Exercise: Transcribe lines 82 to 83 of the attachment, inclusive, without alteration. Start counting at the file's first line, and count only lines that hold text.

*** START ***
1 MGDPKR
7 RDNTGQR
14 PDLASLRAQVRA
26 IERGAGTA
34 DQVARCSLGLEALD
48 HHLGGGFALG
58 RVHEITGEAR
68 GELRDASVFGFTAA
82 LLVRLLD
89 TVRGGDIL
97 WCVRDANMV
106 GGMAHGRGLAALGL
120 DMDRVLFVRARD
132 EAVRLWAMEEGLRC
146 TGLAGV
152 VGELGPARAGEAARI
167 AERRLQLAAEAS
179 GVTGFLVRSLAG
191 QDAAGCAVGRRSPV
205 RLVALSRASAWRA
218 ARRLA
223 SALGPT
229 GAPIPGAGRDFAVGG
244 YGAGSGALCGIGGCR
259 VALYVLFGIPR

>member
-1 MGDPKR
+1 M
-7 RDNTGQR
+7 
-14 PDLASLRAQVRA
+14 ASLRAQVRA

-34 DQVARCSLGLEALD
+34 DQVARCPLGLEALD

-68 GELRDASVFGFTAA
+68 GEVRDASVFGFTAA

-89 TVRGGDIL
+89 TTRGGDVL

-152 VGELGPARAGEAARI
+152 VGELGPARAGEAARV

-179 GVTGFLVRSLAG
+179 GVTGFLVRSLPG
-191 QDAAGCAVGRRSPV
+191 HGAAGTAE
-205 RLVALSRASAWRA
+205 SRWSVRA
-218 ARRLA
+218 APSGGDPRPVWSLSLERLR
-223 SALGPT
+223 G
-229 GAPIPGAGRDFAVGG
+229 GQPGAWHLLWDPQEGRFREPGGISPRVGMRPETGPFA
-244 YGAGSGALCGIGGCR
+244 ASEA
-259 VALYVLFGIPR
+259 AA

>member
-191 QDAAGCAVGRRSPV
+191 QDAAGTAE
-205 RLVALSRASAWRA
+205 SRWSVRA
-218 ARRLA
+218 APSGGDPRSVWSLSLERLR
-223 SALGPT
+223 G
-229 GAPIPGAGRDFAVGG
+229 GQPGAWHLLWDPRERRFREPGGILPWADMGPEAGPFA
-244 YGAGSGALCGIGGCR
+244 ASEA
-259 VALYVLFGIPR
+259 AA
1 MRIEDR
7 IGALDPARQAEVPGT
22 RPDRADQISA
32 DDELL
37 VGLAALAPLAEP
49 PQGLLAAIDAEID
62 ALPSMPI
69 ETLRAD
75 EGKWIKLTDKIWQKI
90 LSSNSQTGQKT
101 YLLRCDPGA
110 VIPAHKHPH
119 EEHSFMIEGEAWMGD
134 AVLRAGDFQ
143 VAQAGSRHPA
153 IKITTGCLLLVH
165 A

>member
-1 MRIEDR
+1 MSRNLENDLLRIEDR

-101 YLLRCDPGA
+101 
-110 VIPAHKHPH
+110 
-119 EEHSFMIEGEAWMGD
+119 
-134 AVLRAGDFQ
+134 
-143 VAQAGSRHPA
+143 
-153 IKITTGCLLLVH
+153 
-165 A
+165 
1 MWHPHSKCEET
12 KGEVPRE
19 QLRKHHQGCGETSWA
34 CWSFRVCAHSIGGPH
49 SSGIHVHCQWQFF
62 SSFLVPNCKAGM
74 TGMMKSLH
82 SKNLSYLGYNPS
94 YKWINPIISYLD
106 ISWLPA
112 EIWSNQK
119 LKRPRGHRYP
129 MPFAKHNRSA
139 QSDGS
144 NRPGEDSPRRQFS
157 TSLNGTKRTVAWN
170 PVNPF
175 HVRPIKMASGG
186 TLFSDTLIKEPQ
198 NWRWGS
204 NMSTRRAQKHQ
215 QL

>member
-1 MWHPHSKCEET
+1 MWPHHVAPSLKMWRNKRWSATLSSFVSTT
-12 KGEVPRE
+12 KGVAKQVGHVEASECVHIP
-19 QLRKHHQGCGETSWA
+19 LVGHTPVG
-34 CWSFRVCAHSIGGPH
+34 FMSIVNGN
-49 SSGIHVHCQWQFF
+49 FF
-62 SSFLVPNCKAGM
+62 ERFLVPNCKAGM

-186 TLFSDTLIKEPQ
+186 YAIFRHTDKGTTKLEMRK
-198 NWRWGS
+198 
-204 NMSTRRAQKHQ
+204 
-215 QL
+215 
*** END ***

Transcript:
101 YLLRCDPGA
110 VIPAHKHPH